We constantly consume media — whether television, internet, or radio. According to Pew, a whopping 62% of adults get their news from social media. This is troubling, considering the pervasive filter bubble; depending on our interests, social media and search engines filter their results to match our preferences. Hence the bubble. The Wall Street Journal has illustrated this phenomenon.
Why does this matter? The media we consume can define almost every aspect of our lives — from who we associate with, the books we read, and even our moods. You can imagine that, very quickly, people’s world views become polarized. The filter bubble offers few opportunities for self-reflection. We learn a whole lot about why we’re right and, very quickly, the opposite viewpoint becomes incomprehensible. Information contradicting our positions simply do not appear on our social media — where most of us get our news.
Students should learn about filter bubbles; how they work and why they exist. They should explore the effects of filter bubbles and challenge their own views on a particular subject.
This activity teaches students to move from being passive consumers of media (by reading what they find on social media) to active consumers (by seeking out information that may not correspond to their perspectives).
This does not have to be political in any capacity. In fact, students would likely be more receptive to this lesson plan if it is not politicized. For example, students may have a filter bubble that highlights the release of science fiction novels or romantic flicks. Any type of media emphasis will do in order to make this point. This could manifest in personal advertisement, literature or films overrepresented in one’s feed, ethnic or religious groups that lead to various page suggestions, etc.
One class session
A computer or smartphone with a personalized search history
Some knowledge of how filter bubbles work
Access and Adaptability
Students should have a smartphone or laptop that they use often. Their filter bubble should reflect their own search terms. They should also have a Facebook account that they regularly use.
1. Students should come to class having read the introduction of Filter Bubble: What the Internet Is Hiding From You by Eli Praiser.
2. During class, students discuss the problems with a filter bubble.
3. The instructor should then ask students to examine the Wall Street Journal Blue Feed/ Red Feed comparison.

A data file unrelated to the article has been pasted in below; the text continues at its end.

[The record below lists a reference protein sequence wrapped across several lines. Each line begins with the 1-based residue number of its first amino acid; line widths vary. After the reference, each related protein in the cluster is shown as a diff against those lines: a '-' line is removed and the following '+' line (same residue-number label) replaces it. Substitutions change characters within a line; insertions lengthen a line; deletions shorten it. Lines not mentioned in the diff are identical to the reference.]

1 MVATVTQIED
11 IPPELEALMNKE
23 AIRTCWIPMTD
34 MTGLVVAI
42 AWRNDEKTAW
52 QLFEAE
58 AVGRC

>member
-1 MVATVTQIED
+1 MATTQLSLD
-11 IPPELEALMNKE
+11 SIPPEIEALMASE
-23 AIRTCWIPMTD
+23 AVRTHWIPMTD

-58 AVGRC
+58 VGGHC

4. Students will discuss the WSJ comparison in groups. What is the value of personalized filter bubbles for search engines and advertisers? They should then describe the subjects they feel strongly about — perhaps the expense of university, perhaps the superiority of jazz to hip hop. Then they should plot what websites they would approach to learn about those topics.
5. They should discuss what outlets they would read to learn the perspective of the opposing viewpoint.
6. After this group discussion, they will review their own social media search bubbles individually. What websites appear? What perspectives dominate? At home, they will seek out other websites for the other side’s perspectives. Is the other side monolithic? Where do they get their news? What arguments do they offer?
7. At home, students will compose an essay about the filter bubble and what one may learn from seeking information from outside that bubble. (AND/OR) Students will produce an advertisement for themselves, based on the information advertisers may glean from their online profiles (https://www.facebook.com/ads/preferences/edit/).
In-Class or Assignment Instructions
Producing an advertisement is a good way of synthesizing the information social media platforms maintain about each individual user. What kind of advertisement would appeal to your profile, including your interests, hobbies, location, and demographic group? To create an advertisement, I encourage instructors to use Canva. Here, you may drag templates (seen on the left) to the center and edit the content.
Another option is producing an advertisement for a specific audience. Ask students to consider their Facebook preferences and their demographic. Ask students to tailor an advertisement that would appeal to their profile on Facebook. For this assignment, use the Skills Workshop above. Students should also demonstrate analysis and self-reflection. Instead of (or in addition to) the advertisement activity, students may also write an essay playing the “devil’s advocate”. In the persuasive essay, the student argues on behalf of a position she does not personally hold. I, for example, consider classical Persian music to be far superior to contemporary Persian pop. In escaping my filter bubble, I would read about contemporary pop, listen to new songs, understand the way Iranians engage with this music, and write an essay about why Persian pop is an important genre of music with my newfound knowledge.